Imágenes de páginas
PDF
EPUB

The table below summarizes the change in rent-to-income ratio for the 789 families involved:

Change in rent-to-income ratio as a result of relocation in private housing

[blocks in formation]

The rental rates and values for dwellings from which families were displaced by Federal-aid highways indicates that many families have low incomes. Data are available on 44,757 of the 46,597 displacements from dwellings caused by Federal-aid highway projects in the period October 23, 1962, through March 31, 1964. These data show that roughly 36 percent were displaced from dwellings that had a value below $6,000 or a rental value of less than $60 per month. An additional 47 percent were displaced from dwellings valued between $6,000 to $15,000, or having a rental rate between $60 to $110 per month. The. remaining 17 percent were displaced from dwellings in excess of $15,000 value or having rental rates in excess of $110. The following table gives a breakdown of these displacements by owner occupants and tenants in unrounded data :

Value of dwelling units occupied by owners and nonowners displaced by Federal

aid highways during the period Oct. 23, 1962, through Mar. 31, 1964

Total

Dwelling units from which displaced

Owners

Nonowners

Number

Percent

7, 813

8, 539

16, 352

36.5

Below $6,000 value or below $60 monthly rental.
Between $6,000 to $15,000 value or $60 to $110 monthly

rental..
Over $15,000 value or over $110 monthly rental.

Total..

13, 886

7,078
2, 194

5, 247

20, 964
7, 441

46.9
16.6

26, 946

17, 811

44,757

100.0

Source: Data provided by the Bureau of Public Roads.

Approximately 82 percent of the displacees in these groups were in urban areas. A breakdown of the value of dwelling units by area is shown below:

Value of dwelling units occupied in rural and urban areas by those displaced by

Federal-aid highways during the period Oct. 23, 1962, through Mar. 31, 1964

[blocks in formation]

A sizable fraction of those displaced from dwellings by Federalaid highways in both urban and rural areas were in the group having low-valued dwellings—a good indication that they also had low incomes. The percentage in this group was greater for rural areas than for urban areas, being approximately 48 percent for rural areas and approximately 34 percent for urban areas. The following table gives a breakdown of the number and percentage of dwelling units by value for urban areas and for rural areas:

Value of dwelling units occupied in rural and urban areas by those displaced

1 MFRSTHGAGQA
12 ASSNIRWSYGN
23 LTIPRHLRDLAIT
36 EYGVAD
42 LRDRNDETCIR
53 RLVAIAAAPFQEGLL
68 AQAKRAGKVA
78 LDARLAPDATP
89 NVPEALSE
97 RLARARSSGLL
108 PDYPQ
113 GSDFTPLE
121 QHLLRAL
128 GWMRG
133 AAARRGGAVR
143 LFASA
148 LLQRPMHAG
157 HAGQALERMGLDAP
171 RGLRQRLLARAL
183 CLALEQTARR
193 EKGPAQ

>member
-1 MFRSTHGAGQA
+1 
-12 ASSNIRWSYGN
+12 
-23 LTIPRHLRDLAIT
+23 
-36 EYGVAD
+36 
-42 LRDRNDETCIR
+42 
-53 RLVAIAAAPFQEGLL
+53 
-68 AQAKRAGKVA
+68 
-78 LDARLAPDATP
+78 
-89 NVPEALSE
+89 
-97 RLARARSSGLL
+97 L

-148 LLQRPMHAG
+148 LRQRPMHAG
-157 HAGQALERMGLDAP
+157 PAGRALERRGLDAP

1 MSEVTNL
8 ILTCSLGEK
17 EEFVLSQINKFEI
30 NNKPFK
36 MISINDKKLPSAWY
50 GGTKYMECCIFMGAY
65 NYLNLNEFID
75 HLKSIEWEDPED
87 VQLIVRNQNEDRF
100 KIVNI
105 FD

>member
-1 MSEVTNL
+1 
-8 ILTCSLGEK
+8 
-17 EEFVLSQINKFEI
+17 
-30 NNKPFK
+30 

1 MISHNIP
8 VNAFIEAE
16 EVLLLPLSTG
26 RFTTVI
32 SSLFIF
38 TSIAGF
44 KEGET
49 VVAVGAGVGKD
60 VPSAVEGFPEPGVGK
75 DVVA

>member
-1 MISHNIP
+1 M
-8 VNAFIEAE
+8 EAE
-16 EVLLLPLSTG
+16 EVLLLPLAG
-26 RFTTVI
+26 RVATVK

by Federal-aid highways during the period Oct. 23, 1962, through Mar. 31, 1964

Urban areas

Rural areas

Dwelling units from which displaced

Number Percent Number Percent

-

Below $6,000 value or below $60 monthly rental.
Between $6,000 to $15,000 value or $60 to $110 monthly rental.
Over $15,000 value or over $110 monthly rental.

12,489
17, 781

34. 1
48. 5
17.4

3,863 3, 183 1,071 8, 117

47.6 39.2 13.2

Total..

6, 370 36,640

100.0

100.0

Source: Data provided by the Bureau of Public Roads.

Thus, the displacement of low-income families is both an urban and a rural phenomenon, with the greatest number occurring in urban areas.

Approximately one-half of the families or individuals displaced from their dwellings did not receive moving expense payments. This fact is based on an evaluation of data on displacements from dwellings and an evaluation of moving expense payments made to displacees for the same period of time. In order to determine accurately what portion of the displacees were paid, we had to account for the fact that some persons displaced in 1 year might be paid in the following year. Likewise, some of the persons paid in 1 year might have been displaced in the previous year. In many programs, the differences appear to cancel out, i.e., those displaced in the last part of year 1 and paid in the early part of year 2 equal those displaced in the last part of year 2 and paid in the first part of year 3.

To overcome these problems of time lag between displacements and moving cost payments, we asked the agencies making more than a few moving cost payments to indicate whether the displacements and payments they reported would give a representative picture of the proportion of displacees paid for moving costs.